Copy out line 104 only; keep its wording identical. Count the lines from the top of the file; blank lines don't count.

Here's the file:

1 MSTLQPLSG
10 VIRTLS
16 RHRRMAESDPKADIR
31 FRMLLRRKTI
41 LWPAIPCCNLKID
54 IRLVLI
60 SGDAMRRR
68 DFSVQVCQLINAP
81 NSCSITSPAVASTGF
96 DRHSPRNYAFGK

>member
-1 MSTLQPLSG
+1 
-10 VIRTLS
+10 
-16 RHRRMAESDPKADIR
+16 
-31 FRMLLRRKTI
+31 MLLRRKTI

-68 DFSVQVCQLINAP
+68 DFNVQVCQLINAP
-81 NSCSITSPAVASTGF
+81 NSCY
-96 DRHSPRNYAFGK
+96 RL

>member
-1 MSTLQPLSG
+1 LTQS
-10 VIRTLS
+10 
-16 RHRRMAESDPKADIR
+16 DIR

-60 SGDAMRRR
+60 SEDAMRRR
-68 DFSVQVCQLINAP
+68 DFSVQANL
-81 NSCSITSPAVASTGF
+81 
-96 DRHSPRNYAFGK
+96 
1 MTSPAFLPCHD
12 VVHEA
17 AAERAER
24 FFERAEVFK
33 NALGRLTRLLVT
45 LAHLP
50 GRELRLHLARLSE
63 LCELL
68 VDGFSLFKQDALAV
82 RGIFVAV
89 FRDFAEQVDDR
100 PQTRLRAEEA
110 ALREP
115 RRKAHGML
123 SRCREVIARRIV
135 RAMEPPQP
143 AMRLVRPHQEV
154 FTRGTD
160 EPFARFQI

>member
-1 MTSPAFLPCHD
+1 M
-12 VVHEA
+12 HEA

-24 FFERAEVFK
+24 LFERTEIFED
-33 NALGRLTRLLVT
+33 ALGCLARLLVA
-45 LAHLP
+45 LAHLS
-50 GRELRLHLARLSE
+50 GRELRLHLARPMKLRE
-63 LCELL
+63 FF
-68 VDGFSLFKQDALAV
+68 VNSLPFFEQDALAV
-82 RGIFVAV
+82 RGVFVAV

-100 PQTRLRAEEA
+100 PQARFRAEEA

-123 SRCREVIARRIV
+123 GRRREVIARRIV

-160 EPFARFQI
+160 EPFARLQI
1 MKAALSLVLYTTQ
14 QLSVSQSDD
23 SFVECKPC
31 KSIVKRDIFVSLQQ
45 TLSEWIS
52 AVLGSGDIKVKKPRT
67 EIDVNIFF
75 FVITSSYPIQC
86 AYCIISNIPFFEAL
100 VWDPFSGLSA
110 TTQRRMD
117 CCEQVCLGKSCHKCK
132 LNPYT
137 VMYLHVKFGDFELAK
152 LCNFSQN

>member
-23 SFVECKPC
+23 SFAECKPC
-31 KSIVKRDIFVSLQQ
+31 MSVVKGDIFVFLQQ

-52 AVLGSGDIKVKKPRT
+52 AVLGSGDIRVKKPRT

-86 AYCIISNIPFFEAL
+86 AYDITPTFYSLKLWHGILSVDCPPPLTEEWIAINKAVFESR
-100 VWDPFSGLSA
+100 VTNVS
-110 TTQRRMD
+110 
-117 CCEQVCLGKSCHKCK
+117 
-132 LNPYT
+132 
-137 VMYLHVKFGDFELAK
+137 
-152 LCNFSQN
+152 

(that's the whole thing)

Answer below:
+31 MSVVKGDIFVFLQQ